Photography by Cale Waddacor

Luck MrEmpty shares on the art of graffiti

Street art is a diverse art movement, one that has grown in popularity as work being exhibited in the streets continue to develop in size, style, and technicality.

“A lot of people associate art inside of a gallery with elitism where as we as graffiti artists have broken that boundary”, expresses pop artist Luck MrEmpty (also known as ‘The Mayor of Johannesburg Graffiti’). He explains that “we have to carry on organising more graffiti related events and taking moral obligation as graf writers with our art to express that art doesn’t only belong in a gallery but also to the people.”

While his work relies on harnessing very simple notions such as musical lyrics, urban quotes and pop culture, it is presented in a complex union of vivid colours and layered application that aims for something much more profound than what is seen on the surface.

Having been captivated by graffiti from a tender age, MrEmpty mentions that when he was in high school he “met cats like Dreda MSE and Chris MSE and they showed me the ropes. I’ve never looked back since.” He further explains that the style of his recent work “features a lot of pop culture references like Felix the Cat, Mickey Mouse Hands, Money Bags, Brick Walls and retro pattern work. These elements trigger nostalgia,it’s what we grew up watching. It reminds me of our innocence as kids and with the guns and bullet holes it’s basically to symbolise how innocence and youth can be easily corrupted as we grow older and more exposed to certain things in life.”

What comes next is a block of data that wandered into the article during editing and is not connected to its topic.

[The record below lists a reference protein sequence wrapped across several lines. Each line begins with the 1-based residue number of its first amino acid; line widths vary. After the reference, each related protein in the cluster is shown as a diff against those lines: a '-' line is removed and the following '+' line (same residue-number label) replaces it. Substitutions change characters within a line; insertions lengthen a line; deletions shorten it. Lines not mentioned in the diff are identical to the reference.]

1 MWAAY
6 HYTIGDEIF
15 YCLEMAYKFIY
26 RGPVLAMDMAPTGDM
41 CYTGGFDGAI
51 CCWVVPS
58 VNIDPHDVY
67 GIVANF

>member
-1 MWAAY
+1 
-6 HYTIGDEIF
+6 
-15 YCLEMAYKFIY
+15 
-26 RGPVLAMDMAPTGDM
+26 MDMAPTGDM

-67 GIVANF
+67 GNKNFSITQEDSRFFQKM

Taking from the world around him and awarding his recent inspiration to contemporary artists such as Kaws and Tender JW aka POSE MSK, saying that he feel as though they “share the same graffiti DNA they play along the same narrative of taking pop culture references and giving them a new meaning.” The diversity of his capabilities as a visual artist is apparent all around the city outskirts and downtown Jozi through large-scale murals. “My latest mural is titled: ‘The Krook Monopoly’ of the tradition Monopoly Man dressed in a suit but also is a crook brandishing an automatic weapon. The whole narrative is based on how we view the corporations as heroes where in fact they are the actual villains.”

In the battle of graffiti being coined as ‘the language of the outlaws’ and misconceptions of being understood as vandalism since it became a relatively popular art form in the 1970’s, BigLuck notes that although art should be for the people, “professional artists have personal rules, moral obligation and guidelines to adhere to. Personally I do my best not to destroy but rather enhance a wall. I never put up my work on people’s homes, places of worship, schools etc. because I think it looks disrespectful.”

It can be said that street art adds greatly to the personification of a city. The greatest thing about street art -it’s alive.

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